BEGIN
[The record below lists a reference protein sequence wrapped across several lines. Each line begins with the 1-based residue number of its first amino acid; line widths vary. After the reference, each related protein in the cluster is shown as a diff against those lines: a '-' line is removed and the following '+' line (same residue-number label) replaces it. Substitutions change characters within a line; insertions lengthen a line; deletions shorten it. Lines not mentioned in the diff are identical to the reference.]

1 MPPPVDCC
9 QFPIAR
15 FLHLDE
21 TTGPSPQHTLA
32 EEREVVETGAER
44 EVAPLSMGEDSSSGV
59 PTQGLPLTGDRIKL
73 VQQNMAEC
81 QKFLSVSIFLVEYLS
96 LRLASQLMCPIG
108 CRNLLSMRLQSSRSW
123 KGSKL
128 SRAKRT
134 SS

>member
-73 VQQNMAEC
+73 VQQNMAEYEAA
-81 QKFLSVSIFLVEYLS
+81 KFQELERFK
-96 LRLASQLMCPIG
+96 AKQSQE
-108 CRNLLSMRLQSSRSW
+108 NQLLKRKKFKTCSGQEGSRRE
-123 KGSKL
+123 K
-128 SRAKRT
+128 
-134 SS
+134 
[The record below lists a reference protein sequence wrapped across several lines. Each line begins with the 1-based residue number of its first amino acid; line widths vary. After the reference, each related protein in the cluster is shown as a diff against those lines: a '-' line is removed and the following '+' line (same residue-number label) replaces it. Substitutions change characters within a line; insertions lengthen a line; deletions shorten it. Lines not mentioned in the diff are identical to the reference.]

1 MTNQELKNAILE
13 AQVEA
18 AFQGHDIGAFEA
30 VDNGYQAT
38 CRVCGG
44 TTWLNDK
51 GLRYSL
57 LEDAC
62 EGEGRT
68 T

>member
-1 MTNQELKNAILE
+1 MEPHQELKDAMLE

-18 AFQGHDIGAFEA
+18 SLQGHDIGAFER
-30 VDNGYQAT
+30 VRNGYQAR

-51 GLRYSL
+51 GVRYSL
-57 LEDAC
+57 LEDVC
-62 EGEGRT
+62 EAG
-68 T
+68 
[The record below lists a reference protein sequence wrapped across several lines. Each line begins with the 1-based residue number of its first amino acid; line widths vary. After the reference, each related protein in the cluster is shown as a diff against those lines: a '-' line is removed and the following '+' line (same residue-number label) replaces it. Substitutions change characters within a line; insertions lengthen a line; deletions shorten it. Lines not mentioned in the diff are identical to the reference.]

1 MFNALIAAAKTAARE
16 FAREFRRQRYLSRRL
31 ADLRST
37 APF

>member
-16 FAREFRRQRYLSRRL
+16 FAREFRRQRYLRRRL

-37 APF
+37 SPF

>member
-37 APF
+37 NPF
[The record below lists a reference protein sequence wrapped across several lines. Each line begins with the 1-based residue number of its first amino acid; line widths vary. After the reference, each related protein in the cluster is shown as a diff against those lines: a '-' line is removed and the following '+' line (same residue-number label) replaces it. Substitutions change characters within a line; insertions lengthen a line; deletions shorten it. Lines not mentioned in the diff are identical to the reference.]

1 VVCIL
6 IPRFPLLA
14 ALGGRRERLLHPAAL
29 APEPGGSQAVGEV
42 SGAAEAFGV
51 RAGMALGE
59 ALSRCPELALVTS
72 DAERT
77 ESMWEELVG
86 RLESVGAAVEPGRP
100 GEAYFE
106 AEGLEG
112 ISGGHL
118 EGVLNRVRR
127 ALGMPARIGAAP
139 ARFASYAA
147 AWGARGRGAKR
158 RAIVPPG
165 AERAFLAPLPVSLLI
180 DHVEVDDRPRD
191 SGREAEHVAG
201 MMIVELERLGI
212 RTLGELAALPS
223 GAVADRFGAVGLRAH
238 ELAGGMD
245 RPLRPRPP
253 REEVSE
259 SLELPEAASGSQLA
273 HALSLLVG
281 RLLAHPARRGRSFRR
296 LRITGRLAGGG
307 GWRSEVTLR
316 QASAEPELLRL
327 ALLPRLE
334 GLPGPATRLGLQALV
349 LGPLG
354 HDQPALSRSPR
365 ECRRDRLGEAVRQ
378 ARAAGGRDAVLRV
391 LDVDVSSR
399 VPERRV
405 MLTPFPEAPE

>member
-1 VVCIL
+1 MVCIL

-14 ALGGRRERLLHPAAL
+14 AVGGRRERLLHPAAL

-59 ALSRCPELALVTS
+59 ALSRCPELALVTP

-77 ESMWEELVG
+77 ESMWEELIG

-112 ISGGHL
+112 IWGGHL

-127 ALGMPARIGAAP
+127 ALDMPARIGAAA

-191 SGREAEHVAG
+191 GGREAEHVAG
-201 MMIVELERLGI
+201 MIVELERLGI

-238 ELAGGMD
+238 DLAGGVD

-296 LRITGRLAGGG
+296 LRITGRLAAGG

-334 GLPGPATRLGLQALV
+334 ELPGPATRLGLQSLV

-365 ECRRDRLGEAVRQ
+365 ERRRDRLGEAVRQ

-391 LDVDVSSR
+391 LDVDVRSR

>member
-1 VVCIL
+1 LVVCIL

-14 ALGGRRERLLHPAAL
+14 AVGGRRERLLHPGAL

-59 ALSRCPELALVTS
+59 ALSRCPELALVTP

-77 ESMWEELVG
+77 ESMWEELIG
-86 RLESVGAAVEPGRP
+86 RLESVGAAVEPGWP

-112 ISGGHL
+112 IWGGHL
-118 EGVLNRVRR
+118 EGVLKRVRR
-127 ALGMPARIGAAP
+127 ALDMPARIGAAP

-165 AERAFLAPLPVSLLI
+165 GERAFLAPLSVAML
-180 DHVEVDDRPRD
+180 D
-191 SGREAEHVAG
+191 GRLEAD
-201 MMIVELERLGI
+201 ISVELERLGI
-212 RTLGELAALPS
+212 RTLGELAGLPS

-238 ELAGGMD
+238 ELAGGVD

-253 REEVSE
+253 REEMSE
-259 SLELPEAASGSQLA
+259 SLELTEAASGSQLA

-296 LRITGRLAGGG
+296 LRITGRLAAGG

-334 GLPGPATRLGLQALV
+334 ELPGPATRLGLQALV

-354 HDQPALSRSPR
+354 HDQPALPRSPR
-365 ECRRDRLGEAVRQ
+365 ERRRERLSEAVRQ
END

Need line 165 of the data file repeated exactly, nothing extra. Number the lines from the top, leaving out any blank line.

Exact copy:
-212 RTLGELAALPS